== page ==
A Worldwide Medium
‘I have seized the light. I have arrested its flight’ Louis Daguerre in 1839.(1)
Human beings are designed to make meaning out of their experience. The brain exists to ensure the safety of the gene pool. The quicker it can create understanding of a situation the quicker it can protect itself from threats to its existence. From the first photograph produced mankind has had an insatiable appetite for more of these artefacts of captured reality. It is one answer to the question a person asks ‘what is reality and how does my own experience measure up?’
Photography spread around the globe with remarkable speed following the production of the Daguerreotype box camera in 1839. Within 20 years Daguerreo’s manual and camera had found its way in to portrait studios and the hands of explorers around the globe. A similar explosion in the growth of photography has occurred with the inventions of the internet in January 1983 (2) and the invention of the digital image with the first digital camera in 2007 (3). In 2014 it was reported in Mary Meekers internet trends report that 657 billion photographs were uploaded. (4) It is likely that by now there are over 1 trillion photographs being taken every year.
Interest in the ability to capture a piece of reality and time has not abated with time. At first being able to capture a ‘true’ likeness of an individual presented tremendous commercial opportunities for the studio professional. Photographs of the American West by pioneers such as Watkins with his Yosemite pictures lead to great interest in the possibilities of travel. The photographs of Watkins and William Henry Jackson were ”calculated to play to the expectations of their audience, to reassure and reconfirm beliefs about the American landscape and to portray it as a scene of potential habitation, acculturation, and exploitation.’ (5) The images would fire the imagination of people and go on to influence the development of policy that is still working through the political systems today.
There are no limits to what people will photograph today to show other people what they are doing, where they have been and notably how their life is better than anybody else. There appears to be a strong need to take photographs and to compare.
A global image is one that captures the imagination of everyone. A larger proportion of photographs taken in the early days became global images than is possible now. They have remained of interest to this day as historical works and for the impact they had as mankind transitioned from drawn and painted images to those captured by some technical process.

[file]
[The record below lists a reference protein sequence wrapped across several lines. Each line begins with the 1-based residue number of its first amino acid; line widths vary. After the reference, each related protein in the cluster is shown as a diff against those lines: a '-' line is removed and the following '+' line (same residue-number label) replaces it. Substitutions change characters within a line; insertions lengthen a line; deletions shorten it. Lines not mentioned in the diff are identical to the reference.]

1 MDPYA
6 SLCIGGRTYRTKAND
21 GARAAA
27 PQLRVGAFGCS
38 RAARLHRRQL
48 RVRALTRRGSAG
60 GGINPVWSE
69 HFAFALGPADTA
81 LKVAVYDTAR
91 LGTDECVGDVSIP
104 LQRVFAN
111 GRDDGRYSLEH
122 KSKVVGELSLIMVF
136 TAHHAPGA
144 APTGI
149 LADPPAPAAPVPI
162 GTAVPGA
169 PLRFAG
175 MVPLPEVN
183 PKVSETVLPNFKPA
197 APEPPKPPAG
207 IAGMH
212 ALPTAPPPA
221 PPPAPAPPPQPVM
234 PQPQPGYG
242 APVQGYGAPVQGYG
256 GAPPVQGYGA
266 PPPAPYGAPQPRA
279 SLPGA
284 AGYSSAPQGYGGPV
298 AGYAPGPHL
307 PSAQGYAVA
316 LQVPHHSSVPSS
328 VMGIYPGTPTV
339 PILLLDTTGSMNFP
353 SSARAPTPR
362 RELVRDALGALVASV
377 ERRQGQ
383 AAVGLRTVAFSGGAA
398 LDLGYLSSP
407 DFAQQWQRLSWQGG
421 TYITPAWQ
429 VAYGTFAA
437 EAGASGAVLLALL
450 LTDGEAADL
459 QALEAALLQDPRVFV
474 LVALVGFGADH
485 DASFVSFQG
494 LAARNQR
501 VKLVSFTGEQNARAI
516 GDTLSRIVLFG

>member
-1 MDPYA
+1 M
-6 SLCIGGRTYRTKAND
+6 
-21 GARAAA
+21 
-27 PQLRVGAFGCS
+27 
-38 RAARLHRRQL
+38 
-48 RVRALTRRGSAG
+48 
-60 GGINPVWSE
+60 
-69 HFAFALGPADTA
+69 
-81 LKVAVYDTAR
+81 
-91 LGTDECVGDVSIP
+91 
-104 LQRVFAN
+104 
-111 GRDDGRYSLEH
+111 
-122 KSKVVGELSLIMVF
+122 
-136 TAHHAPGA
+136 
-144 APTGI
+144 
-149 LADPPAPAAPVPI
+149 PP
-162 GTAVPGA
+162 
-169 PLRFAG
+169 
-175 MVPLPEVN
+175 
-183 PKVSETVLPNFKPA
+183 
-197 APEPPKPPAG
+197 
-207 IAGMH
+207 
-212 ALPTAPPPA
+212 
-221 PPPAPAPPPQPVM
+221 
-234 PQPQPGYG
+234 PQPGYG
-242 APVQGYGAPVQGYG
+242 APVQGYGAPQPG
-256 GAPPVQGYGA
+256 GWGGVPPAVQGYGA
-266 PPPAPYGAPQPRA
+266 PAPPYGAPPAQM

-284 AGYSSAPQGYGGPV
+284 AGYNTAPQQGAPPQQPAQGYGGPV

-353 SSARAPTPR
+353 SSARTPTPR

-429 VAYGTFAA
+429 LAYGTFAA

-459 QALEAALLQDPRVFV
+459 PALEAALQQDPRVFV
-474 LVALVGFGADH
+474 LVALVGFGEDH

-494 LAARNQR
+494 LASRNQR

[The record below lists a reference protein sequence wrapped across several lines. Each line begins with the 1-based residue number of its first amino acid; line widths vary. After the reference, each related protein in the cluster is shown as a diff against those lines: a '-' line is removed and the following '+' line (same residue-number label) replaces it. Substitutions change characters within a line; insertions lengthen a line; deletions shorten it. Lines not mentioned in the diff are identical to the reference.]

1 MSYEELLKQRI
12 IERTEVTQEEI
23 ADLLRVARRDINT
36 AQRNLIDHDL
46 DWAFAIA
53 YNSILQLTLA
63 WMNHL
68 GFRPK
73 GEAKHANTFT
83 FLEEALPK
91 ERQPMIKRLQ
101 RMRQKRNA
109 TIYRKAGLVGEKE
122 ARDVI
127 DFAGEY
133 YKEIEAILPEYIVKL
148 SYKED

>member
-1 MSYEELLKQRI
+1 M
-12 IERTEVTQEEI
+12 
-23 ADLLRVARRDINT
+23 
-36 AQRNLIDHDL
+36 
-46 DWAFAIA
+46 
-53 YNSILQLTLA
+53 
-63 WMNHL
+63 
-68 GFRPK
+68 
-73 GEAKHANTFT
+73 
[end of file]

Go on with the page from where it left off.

Global images today sit at the top of an exponentially growing pile of photographs. Very few make it but the ones that do trigger something in all human beings to capture their attention. Steve McCurry’s Afghan Girl ‘has been likened to Leonardo da Vinci‘s painting of the Mona Lisa and has been called “the First World’s Third World Mona Lisa“‘ (6)
Is this photograph now iconic and famous because everybody says it is or does it touch something deep inside us that we can’t ignore? That is food for thought in my research work. It is a subjective question over which many views will fight for the right to say theirs is definitive.
It is interesting to show this image to someone who has never seen it and elicit a reaction. I showed it to my grandson Leo, aged 11, and asked him what he thought about it. He gave it 9 out of 10 and said it was a good photograph. I asked why? He was drawn to the eyes, then the cloak with the tear. Tell me something about the girl, I said. She is poor, has had a difficult life but is strong was his reply.
I showed this to a friend’s son, Antoni, aged 9, over dinner one evening. His reply was that it was not a good photograph and he didn’t like it. Before I could go further his father, Omiros, said in a shocked voice ‘Antoni…have you not seen daddy’s book of these photographs…they are amazing pictures.’ The moment was lost as Antoni switched track and changed his opinion to support his father. This little tale tells so much about how others can influence what we say about what we think about a picture.
There are many issues arising from the speed at which photography is moving. Images are taken of people without permission and used for a number of purposes not yet covered by laws. Photographs are being used to control the population. People are using photographs to influence the reputation of friends and enemies. Politicians and actors are regularly being caught out by photographs they have shared in intimacy that then become public. Many then have to resign or go to jail.